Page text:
With smaller map tiles, I would need more for those occasions I wanted to cover up table. Generally I think of the max playing area I might use as 4"x4". With the bigger tiles, 5x5 was the max I could fit. At 6" square, I could now use 8x8. 64 tiles to cover the table. As I thought about it, a little more variation in those tiles would help. Potholes, trash, road patches. That would make a 8-section road more interesting! And that's what happened.
Thanks to the original layered PDFs these roads came on, potholes, trash, and road patches were available. New variants for each of those 3 were copied and the new layer (of crap) added in. 19 types of map tile grew to 76. Actually 79, as there was a full tile of sidewalk, grass, and pavement that never got the extra clutter treatment. 79 map tiles sound like a lot more than 19. My plan was to print around 250 map tiles to make sure I had enough combinations of road, sidewalk, and grass so I could put together whatever layout I might want. 250 map tiles doesn't care if it comes from 19 files or 79 files once you get down to cutting and gluing.
Cutting and gluing is later. Now that I've got all of these files made, saved, and converted to a printer friendly format, it's time to print. There's multiples of each file to print. I made a list to help make sure I get at least the minimum of some of these printed out. Printing is step 2 (step 1 was graphicing the mess UP!). There's not a lot of viewable detail in the thumbnails below, but I was due a blog update of some type and this helps me feel like I'm making some hobby progress since the last post.
After printing, these will be cut and glued to 6"x6" cake boards, with the "sidewalk" copy on 1 side and the matching "grass" copy on the other. For the overly-happy-with-exits versions, the square and curved versions will be on opposite sides. With the fun I have on cutting (and gluing) straight lines, that part will be the time sink.
When it comes to minis for the Walking Dead game, I try to find reference pics to paint by. I'm not good with color choices so going by what someone else has that already looks good helps. In addition, using a "good" template helps my skills along.
This time, I had 3 goals. The ever present first goal of "Don't glob on paint and make them suck" was foremost. Second was "try to make some eyeballs that don't look retarded." Finally, "Change up skin tones" was a direct result of the last batch needing too many coats of paint & wash to not look from pasty death to rotted death.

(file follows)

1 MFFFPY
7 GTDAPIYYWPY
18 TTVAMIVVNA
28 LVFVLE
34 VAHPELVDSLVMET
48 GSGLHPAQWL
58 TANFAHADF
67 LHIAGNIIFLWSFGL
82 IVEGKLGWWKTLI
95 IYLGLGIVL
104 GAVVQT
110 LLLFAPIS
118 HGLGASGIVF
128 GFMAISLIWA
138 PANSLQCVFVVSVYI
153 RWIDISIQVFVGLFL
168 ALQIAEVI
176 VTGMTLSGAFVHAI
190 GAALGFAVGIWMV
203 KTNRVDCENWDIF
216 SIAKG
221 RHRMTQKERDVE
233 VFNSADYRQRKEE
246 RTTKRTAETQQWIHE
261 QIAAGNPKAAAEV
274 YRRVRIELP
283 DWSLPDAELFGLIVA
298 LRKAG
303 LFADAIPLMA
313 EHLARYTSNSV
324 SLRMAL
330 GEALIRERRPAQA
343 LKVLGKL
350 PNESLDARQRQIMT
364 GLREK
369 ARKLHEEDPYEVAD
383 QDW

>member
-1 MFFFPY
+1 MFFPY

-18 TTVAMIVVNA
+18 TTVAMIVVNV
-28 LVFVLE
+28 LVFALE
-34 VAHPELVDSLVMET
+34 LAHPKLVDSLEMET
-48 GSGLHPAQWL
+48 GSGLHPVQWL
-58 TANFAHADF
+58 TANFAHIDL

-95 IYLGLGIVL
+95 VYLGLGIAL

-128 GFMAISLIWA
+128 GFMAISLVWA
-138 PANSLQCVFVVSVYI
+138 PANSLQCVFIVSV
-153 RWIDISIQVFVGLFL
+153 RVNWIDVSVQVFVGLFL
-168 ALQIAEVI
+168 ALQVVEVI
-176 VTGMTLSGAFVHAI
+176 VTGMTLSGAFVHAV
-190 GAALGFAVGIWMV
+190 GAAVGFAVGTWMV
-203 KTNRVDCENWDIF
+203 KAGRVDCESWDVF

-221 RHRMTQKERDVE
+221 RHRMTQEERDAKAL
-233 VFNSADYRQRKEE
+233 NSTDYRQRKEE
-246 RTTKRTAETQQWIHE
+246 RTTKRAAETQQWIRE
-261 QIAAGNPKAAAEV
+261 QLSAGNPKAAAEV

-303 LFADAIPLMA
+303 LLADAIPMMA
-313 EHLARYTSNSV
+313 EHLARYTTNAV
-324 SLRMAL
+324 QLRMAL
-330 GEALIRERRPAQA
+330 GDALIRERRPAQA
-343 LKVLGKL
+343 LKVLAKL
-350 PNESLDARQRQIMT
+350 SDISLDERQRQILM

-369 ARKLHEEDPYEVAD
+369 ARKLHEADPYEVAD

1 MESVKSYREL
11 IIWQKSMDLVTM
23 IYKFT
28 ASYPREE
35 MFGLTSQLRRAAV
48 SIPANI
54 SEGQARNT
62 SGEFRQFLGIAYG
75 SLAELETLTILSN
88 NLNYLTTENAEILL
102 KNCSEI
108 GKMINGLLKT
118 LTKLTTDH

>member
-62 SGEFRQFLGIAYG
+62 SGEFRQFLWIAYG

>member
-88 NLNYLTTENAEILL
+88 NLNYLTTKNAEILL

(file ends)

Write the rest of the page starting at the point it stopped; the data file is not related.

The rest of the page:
The packs of minis this time didn't contain 1 "Hero" and 2 zombies. I guess they've released enough zombies? Except for Zombie Duane, son of Morgan, Distraught Father, added in to Morgan's pack of 3, the packs I opened up all had 2 "Hero" minis.
Walking Dead reference pics (from Mantic Games) that I used for reference:
Over the course of 2 weeks, even though there were 9 minis lined up to paint, I eschewed the assembly line method of picking a color and using it on every mini that could use that color. Instead I did what (I've heard) works better - start at the bottom/hard to reach level of the mini and work up. Normally that means "skin". If a hand is holding something, that isn't necessarily true. I started with Abraham, for some reason I wanted this one to turn out the best, to make sure I took my time on. Skin, red/orange hair (easy to do with the Citadel orange wash), green camo clothes. Everything was something I'd done before, although camo painted uniforms were more of what I painted in the 80's and 90's.
Since I was trying to vary skin tones, thanks to the Juan Ton Soop incident of last month, there wouldn't just be a base skin tone and flesh wash applied. 4 black (African-whatever, I've never tried to be PC here, just ask Juan Ton Soop), 1 Latina (fine, a little PC), and the rest are normal white guys. I always have a hard time with black, as I'm wary of going too dark (covering up features) and often end up too light (hey, nice tan, bro). Even the white guys are normally too white, with me depending too much on the flesh wash.